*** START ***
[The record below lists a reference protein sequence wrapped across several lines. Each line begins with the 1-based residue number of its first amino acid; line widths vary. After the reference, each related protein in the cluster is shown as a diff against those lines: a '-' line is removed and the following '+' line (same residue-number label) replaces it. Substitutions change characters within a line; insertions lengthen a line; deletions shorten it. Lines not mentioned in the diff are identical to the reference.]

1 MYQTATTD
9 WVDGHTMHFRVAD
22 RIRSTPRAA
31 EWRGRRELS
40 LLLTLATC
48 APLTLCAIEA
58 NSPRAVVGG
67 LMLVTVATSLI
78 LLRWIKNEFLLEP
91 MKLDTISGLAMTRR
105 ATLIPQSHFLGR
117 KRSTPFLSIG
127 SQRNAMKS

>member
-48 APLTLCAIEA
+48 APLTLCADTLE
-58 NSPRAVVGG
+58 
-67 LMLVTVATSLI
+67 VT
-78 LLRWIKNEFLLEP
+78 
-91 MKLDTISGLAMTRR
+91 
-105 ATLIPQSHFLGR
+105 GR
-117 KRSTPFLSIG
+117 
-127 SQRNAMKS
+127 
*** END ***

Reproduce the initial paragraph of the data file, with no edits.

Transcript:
[The record below lists a reference protein sequence wrapped across several lines. Each line begins with the 1-based residue number of its first amino acid; line widths vary. After the reference, each related protein in the cluster is shown as a diff against those lines: a '-' line is removed and the following '+' line (same residue-number label) replaces it. Substitutions change characters within a line; insertions lengthen a line; deletions shorten it. Lines not mentioned in the diff are identical to the reference.]